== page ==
Hiring picked up steam last month, providing a mild shot of relief to an economy that needs workers as millions of Americans start to venture out again.
U.S. employers added 559,000 jobs in May. That's about twice the number of jobs that were added during a disappointing April but is still a slowdown compared with the 770,000 jobs created in March.
Unemployment fell to 5.8%, from 6.1% in April. The drop occurred partly because people found jobs but also because 53,000 people dropped out of the workforce.
"It's hard to hate this report, but it's also hard to love it," said economist Nick Bunker of the Indeed Hiring Lab. "It's great to see a pickup to job growth, but it would have been better to see a larger acceleration."
The U.S. has so far replaced only about two-thirds of the jobs lost last year. Many businesses are keen to hire more but are struggling to find workers. That's sparking political tensions as Republicans say the extra unemployment benefits passed as part of the COVID-19 relief are dissuading Americans from returning to the workforce.
An index of service-sector activity hit an all-time high in May as newly vaccinated Americans flocked to restaurants, movie theaters and other venues that had been off limits during the depths of the pandemic.
"It's almost like a jail break," said Anthony Nieves, who compiles the index for the Institute for Supply Management. "People are looking to get out and do things. Definitely the demand is exceeding the supply."
Bars and restaurants added 186,000 jobs in May, while amusement parks and recreation centers added 58,000.
But industry surveys released earlier this week suggest job gains might have been stronger had the supply of workers not been constrained.
Some businesses are even offering $50 bonuses to any job applicant who shows up for an interview.
President Biden defended the job gains as progress.
"As we continue this recovery, we're going to hit some bumps along the way," Biden told reporters. "You can't reboot the world's largest economy like flipping on a light switch."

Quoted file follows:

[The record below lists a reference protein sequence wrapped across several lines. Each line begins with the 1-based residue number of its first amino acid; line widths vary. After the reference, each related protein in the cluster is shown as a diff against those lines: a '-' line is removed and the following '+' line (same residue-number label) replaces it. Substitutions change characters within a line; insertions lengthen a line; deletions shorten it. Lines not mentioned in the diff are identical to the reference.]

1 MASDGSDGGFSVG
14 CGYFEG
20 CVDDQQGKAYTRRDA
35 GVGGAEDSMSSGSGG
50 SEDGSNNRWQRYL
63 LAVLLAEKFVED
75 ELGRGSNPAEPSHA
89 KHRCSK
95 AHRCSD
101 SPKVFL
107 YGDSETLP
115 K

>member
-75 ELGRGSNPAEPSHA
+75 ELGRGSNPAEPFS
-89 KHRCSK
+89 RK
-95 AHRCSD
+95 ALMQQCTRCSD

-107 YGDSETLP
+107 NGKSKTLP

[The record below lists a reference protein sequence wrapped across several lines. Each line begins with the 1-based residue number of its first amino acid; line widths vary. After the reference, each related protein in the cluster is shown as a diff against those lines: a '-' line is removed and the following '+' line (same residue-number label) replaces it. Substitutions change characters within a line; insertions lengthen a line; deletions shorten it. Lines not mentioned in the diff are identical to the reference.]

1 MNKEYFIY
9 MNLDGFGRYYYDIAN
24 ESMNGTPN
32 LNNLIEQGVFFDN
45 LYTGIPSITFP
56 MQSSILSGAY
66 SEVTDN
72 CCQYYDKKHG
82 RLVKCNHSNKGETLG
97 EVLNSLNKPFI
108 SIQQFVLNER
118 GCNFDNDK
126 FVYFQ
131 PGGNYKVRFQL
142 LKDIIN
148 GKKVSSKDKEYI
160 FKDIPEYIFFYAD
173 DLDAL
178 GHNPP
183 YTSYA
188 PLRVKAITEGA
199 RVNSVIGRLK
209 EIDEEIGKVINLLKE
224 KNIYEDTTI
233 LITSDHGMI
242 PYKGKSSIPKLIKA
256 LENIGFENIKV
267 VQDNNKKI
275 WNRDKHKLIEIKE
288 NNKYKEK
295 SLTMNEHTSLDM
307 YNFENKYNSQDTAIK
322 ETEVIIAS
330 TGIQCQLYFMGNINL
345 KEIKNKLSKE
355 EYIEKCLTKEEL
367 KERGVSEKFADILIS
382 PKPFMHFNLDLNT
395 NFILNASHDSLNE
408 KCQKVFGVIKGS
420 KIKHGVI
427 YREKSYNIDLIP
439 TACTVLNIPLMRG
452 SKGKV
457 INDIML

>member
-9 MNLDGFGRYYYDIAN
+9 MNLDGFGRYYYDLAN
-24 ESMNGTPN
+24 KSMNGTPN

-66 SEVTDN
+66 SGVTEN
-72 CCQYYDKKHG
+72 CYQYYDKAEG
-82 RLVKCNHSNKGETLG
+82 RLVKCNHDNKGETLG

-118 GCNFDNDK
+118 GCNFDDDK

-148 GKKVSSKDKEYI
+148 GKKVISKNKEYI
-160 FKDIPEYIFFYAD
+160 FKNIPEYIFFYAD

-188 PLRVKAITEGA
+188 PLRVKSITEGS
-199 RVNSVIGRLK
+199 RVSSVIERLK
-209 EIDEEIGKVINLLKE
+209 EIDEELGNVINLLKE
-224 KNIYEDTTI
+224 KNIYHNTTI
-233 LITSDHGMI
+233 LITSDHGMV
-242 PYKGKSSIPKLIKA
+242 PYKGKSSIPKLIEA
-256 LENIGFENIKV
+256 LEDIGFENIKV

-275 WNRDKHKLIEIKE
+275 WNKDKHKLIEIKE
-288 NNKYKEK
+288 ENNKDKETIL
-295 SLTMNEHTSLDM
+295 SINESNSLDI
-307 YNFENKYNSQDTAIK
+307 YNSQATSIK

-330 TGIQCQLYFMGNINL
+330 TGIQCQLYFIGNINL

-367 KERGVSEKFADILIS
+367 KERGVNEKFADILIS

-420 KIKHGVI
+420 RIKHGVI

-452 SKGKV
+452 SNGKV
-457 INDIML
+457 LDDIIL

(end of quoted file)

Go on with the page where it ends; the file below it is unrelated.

The Federal Reserve highlighted the staffing challenges in its latest "Beige Book," which compiles anecdotal reports from business contacts across the country.
"Many firms indicated they were operating with fewer staff members than they would like because of a dearth of job applicants," the Fed noted, adding this was especially true at the lower end of the wage spectrum.
Businesses pointed to a variety of factors behind the shortage of job applicants, including "workers' health concerns, child-care constraints, and generous unemployment benefits."
"The good news is all three of those factors should get a lot better in a few months, when schools fully reopen — hopefully around Labor Day — if the virus continues to decline, and those unemployment benefits are going to expire," Neel Kashkari, president of the Federal Reserve Bank of Minneapolis, told Morning Edition. "I'm optimistic we'll see a lot more labor supply, people come off the sidelines, beginning this fall."
During the pandemic, Congress authorized supplemental unemployment benefits of $300 per week, which are scheduled to expire in early September. More than two dozen states have announced plans to cut those benefits off earlier — in some cases as early as next week — in an effort to push people back to work.
Economists are divided on the degree to which enhanced benefits have discouraged people from seeking jobs.
Women accounted for more than half the job gains last month, but there are still 1.8 million fewer women in the workforce now than there were before the pandemic.
Economists say a mix of factors are keeping many women on the sidelines. In addition to health concerns and caregiving responsibilities, many women are changing careers.
"Now, more than 70% of the people coming off unemployment benefits are going to new employers, and that just takes longer," said Julia Pollak, a labor economist at ZipRecruiter. "So this is not going to be a quick overnight fix to the economy."
Some women could also be waiting for better working conditions, more flexibility and higher wages, Pollak said.